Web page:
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Bad Medicine

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Diagnosing the Failure of State-Building Efforts in Afghanistan

image of Central Asian Affairs

By all accounts, the post-2001 state-building effort in Afghanistan failed to deliver on its promise. Rather than blame politicians, insurgency, or obdurate customary authority, this article suggests the constitutional principles upon which the state was constructed ultimately undermined the state itself. In an attempt to address the enormous human suffering in Afghanistan, the 2004 Constitution proclaimed a vast array of positive rights to be implemented by an extremely centralized state apparatus. Yet this vision, in which individuals should look to the state as a source of individual and community well-being, is dramatically out of step with a reality in which individuals neither trusts the centralized state, nor relies on it for many public goods. For many Afghans, the notion of well-being is tied to independence from the state. An alternative state-building vision, one that appreciates a constitutional order stressing negative rights and recognizes the virtues of self-governance, would have resonated much more deeply with a society that has been served by chronically weak governments. This article uses evidence from an original nationally-representative survey and field interviews to illustrate the disjuncture between a self-governing society in which individuals strive for limited government and a state-building ‘antidote’ that offers up a very different medicine. The essay concludes by explaining why a more limited and politically bounded state-building approach, especially in rural areas, may be an important alternative to promote citizen well-being.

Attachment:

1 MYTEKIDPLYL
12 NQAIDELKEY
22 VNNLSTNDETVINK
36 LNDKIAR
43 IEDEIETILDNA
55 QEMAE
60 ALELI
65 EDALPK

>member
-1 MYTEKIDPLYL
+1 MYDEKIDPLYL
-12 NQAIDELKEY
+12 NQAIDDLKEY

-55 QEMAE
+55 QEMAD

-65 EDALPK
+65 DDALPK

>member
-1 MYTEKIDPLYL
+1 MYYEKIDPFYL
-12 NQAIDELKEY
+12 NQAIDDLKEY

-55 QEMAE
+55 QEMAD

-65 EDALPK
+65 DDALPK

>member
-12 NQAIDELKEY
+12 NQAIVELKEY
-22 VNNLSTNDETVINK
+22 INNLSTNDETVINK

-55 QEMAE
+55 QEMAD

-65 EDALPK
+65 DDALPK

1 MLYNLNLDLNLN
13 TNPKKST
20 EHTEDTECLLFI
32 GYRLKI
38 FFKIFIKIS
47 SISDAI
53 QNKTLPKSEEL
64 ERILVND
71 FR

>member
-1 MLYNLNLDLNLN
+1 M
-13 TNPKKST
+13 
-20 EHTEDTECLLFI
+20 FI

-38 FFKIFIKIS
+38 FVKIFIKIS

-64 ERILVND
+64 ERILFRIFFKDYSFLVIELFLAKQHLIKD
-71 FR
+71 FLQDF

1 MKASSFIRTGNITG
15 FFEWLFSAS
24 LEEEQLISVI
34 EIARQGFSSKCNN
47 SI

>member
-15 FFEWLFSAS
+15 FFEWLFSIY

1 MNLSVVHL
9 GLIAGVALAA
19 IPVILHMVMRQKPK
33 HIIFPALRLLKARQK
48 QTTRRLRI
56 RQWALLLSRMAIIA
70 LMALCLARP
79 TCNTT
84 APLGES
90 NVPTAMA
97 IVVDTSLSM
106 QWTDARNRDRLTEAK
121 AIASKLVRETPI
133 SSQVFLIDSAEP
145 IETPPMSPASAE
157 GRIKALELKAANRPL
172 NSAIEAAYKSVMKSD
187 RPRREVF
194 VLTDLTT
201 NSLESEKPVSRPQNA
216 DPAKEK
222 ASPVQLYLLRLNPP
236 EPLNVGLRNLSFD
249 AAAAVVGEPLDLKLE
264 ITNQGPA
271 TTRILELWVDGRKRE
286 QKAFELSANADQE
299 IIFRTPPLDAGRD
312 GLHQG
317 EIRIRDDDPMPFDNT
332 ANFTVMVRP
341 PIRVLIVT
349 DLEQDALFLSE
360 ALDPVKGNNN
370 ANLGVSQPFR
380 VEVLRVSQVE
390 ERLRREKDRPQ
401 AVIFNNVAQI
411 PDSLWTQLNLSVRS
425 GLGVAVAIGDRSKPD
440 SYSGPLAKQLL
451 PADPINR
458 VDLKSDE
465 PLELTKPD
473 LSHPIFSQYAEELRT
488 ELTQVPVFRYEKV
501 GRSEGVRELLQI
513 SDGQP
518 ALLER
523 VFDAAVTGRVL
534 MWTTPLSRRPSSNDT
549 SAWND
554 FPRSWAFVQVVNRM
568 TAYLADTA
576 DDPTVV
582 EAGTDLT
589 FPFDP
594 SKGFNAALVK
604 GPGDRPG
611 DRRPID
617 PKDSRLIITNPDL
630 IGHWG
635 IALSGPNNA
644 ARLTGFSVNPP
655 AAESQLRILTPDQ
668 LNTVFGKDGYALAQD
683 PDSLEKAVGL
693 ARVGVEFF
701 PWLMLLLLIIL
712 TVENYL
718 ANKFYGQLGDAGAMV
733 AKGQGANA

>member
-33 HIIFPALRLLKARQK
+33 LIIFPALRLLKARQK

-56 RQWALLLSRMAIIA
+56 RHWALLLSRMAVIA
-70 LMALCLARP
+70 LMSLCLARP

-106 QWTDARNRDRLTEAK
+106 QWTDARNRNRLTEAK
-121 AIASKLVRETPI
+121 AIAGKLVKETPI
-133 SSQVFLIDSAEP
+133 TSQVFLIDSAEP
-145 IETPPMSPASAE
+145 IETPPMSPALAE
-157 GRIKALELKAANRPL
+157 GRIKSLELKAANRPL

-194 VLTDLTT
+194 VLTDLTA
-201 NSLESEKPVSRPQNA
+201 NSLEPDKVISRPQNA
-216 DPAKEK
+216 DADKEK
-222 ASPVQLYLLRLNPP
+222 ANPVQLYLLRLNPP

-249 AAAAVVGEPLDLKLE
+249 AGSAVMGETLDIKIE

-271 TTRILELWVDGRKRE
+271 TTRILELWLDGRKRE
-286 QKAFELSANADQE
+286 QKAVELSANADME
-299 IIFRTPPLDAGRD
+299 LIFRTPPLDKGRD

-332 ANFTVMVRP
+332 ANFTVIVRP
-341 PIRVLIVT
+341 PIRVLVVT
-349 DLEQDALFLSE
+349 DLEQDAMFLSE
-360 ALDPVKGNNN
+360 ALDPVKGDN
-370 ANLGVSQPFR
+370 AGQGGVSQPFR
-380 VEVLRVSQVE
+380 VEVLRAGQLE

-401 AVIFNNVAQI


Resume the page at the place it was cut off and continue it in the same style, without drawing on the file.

Affiliations: 1: Graduate School of Public and International Affairs, University of Pittsburgh,


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